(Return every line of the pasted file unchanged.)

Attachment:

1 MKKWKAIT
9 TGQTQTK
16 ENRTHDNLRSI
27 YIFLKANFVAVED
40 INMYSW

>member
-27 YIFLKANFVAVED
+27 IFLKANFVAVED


1 MKKWKAIT
9 TGQTQTK
16 ENRTHDNLRSI
27 YIFLKANFVAVED
40 INMYSW

>member
-27 YIFLKANFVAVED
+27 IFLKANFVAVED